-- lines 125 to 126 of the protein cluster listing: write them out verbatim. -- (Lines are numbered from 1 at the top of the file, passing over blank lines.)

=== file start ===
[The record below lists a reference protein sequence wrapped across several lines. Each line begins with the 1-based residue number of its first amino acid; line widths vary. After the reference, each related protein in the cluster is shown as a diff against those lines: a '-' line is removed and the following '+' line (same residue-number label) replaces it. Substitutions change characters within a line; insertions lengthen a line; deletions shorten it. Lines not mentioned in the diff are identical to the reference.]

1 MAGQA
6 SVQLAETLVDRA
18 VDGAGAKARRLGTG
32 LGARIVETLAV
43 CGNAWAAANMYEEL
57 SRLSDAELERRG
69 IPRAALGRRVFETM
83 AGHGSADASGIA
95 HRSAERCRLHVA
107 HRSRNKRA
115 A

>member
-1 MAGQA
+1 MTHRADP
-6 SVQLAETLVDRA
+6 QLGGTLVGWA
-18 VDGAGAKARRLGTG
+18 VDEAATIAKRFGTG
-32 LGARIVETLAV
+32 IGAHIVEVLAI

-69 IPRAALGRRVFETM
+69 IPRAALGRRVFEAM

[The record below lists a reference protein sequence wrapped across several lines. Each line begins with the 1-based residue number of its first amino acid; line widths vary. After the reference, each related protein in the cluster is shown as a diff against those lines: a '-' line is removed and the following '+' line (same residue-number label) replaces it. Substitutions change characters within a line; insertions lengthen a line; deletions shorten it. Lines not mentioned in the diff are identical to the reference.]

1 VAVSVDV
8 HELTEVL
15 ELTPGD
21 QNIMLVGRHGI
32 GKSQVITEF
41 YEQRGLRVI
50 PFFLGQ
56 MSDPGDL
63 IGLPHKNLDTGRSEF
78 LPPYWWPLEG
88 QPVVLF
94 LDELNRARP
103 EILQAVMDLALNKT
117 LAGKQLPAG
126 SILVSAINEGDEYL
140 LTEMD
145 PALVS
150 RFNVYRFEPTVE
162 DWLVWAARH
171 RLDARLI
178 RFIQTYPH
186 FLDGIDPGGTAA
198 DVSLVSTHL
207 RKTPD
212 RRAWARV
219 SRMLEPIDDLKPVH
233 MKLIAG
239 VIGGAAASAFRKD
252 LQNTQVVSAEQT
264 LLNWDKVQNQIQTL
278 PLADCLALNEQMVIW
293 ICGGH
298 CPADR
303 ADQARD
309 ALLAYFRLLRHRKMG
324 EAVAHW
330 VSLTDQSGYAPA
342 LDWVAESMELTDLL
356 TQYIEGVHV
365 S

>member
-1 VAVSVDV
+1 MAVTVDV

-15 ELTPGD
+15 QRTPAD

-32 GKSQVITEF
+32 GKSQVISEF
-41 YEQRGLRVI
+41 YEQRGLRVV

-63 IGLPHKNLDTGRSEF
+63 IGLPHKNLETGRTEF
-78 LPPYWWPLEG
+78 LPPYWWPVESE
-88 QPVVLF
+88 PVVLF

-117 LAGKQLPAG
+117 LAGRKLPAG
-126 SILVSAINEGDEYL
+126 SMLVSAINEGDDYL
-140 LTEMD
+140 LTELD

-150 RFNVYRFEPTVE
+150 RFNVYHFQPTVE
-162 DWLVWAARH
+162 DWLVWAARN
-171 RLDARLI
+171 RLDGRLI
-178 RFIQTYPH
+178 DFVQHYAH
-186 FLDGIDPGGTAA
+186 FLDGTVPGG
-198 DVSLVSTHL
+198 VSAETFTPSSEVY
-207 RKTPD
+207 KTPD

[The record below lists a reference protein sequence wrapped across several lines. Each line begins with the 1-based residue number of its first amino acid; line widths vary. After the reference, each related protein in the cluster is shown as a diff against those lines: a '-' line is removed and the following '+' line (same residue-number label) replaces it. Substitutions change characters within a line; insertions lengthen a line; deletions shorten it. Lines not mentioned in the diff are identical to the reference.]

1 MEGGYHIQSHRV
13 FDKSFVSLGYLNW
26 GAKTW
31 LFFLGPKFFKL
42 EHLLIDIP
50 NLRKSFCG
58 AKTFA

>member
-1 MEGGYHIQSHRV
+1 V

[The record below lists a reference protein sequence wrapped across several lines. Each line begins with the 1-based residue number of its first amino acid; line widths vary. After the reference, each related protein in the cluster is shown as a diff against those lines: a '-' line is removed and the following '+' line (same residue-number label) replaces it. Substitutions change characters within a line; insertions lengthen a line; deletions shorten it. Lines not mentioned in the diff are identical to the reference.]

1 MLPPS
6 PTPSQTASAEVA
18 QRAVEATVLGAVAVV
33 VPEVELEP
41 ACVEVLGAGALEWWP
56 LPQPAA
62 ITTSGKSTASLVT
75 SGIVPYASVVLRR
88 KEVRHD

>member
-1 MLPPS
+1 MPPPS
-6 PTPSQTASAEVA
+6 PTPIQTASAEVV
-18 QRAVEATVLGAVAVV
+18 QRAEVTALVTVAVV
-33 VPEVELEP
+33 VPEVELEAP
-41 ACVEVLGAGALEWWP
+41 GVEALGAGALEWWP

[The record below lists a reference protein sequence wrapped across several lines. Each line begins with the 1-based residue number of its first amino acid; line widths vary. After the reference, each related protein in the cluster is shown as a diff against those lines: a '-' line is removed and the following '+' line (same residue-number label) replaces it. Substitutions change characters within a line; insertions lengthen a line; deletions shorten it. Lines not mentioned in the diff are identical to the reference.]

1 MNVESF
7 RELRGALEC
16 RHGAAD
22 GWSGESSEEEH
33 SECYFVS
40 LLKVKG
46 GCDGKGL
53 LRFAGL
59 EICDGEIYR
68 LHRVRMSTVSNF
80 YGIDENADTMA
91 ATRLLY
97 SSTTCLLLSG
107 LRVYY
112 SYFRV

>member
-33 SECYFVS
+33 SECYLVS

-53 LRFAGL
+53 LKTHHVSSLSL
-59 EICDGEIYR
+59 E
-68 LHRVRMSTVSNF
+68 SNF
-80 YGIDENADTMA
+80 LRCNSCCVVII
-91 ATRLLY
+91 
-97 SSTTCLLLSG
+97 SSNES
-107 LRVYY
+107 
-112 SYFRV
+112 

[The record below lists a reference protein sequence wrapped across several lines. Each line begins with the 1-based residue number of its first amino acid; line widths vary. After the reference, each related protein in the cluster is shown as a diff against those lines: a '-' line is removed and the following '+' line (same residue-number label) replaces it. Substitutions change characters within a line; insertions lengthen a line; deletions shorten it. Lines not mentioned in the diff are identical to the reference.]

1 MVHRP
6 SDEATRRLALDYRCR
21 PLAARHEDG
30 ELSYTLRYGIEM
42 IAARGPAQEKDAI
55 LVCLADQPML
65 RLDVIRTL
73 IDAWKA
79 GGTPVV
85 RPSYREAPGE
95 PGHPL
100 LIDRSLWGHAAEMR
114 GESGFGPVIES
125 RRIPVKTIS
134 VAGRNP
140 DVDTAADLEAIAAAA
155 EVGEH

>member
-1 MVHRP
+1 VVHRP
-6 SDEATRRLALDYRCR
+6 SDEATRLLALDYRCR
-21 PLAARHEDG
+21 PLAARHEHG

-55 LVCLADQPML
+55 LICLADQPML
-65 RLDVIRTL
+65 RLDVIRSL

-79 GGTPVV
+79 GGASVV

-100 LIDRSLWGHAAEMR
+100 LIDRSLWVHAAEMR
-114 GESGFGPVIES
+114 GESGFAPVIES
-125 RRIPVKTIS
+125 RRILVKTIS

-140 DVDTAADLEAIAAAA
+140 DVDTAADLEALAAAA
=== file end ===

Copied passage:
+6 PTPIQTASAEVV
-18 QRAVEATVLGAVAVV